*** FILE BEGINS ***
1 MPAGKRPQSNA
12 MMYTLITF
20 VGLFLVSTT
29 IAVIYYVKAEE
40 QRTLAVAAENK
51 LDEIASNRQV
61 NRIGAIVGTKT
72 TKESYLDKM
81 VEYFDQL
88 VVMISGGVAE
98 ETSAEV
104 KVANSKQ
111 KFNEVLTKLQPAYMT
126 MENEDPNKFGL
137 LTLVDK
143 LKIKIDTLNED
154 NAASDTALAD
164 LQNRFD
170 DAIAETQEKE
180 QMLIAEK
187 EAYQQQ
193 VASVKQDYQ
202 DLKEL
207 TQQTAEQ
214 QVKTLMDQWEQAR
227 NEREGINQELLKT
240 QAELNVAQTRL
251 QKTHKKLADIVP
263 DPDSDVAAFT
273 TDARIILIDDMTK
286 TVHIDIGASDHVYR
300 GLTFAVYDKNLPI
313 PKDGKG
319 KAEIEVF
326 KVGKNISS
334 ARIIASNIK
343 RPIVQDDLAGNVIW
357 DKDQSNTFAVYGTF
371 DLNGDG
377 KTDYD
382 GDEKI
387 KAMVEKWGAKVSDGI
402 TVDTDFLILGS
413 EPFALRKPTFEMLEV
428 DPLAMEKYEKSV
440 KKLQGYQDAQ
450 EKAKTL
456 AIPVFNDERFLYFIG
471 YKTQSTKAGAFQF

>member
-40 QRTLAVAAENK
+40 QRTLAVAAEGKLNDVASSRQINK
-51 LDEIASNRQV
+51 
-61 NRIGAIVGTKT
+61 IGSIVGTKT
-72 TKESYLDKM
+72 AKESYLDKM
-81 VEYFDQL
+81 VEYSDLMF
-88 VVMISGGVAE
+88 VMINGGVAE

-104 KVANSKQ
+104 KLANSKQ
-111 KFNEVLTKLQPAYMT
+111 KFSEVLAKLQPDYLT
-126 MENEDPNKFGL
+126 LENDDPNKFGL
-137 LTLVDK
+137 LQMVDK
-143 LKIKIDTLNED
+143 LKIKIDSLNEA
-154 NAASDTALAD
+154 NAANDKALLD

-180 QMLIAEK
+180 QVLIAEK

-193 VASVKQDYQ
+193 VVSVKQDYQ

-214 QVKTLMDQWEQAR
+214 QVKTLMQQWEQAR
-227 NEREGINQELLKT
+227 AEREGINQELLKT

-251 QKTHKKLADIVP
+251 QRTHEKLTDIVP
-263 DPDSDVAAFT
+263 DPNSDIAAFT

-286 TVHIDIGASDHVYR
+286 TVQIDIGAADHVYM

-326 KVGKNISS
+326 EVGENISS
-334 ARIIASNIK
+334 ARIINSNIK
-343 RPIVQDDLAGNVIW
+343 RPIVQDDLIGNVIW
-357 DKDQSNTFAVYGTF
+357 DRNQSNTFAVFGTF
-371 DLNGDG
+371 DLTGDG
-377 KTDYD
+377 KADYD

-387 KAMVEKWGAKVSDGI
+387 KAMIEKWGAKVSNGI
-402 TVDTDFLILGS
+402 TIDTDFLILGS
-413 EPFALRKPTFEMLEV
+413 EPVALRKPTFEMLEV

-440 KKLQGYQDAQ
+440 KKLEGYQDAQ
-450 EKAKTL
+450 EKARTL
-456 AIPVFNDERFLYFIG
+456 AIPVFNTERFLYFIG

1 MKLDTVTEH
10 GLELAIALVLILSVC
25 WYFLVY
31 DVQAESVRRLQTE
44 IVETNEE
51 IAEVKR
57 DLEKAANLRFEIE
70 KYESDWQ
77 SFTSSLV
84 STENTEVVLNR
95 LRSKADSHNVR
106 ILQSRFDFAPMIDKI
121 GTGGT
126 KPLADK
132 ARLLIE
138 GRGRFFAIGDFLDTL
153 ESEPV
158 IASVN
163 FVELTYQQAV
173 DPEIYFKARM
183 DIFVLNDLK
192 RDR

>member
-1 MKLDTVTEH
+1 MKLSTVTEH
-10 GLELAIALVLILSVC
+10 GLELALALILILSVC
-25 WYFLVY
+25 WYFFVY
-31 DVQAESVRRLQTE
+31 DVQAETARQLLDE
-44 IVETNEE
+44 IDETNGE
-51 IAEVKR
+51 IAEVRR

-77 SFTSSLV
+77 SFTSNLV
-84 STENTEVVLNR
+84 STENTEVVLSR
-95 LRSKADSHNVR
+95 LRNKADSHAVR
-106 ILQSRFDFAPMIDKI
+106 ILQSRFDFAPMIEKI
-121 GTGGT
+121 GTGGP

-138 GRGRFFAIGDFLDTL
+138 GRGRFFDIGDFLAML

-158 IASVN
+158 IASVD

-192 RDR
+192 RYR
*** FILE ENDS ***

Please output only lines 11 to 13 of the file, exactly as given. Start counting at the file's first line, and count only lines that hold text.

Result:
98 ETSAEV
104 KVANSKQ
111 KFNEVLTKLQPAYMT